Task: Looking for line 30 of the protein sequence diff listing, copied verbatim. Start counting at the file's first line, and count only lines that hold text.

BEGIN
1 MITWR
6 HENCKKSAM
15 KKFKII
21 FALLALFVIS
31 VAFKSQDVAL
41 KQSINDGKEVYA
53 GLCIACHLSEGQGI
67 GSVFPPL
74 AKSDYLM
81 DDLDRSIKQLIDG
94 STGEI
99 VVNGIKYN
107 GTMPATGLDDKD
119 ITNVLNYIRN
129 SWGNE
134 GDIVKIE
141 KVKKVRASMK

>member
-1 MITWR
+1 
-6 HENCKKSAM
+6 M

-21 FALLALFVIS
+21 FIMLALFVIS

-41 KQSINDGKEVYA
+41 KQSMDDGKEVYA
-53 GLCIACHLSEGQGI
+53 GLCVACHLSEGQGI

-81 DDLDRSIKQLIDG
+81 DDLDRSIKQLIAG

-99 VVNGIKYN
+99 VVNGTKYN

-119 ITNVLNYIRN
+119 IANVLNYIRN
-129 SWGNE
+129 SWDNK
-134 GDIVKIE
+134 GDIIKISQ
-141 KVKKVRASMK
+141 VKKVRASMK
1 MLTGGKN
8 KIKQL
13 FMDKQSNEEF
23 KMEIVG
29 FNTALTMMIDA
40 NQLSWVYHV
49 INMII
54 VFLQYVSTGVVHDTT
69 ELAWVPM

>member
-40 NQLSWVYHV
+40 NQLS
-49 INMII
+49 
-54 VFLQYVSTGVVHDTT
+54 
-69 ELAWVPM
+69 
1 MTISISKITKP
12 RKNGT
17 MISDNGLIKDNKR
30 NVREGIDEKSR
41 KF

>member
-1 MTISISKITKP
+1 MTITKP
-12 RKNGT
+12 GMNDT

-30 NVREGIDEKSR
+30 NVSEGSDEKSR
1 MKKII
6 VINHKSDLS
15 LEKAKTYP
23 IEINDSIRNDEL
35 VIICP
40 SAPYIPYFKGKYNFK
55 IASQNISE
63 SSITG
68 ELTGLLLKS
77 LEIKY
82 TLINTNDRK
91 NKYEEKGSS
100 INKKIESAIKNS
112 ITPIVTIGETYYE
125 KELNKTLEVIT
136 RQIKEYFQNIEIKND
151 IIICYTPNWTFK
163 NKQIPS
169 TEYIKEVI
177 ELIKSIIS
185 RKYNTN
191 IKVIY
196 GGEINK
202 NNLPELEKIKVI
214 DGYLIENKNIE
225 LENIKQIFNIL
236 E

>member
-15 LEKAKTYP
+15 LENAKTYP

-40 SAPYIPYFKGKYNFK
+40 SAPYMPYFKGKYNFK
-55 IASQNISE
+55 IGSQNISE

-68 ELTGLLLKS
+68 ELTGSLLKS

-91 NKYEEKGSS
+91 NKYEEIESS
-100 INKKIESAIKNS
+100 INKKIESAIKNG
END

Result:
+81 DDLDRSIKQLIAG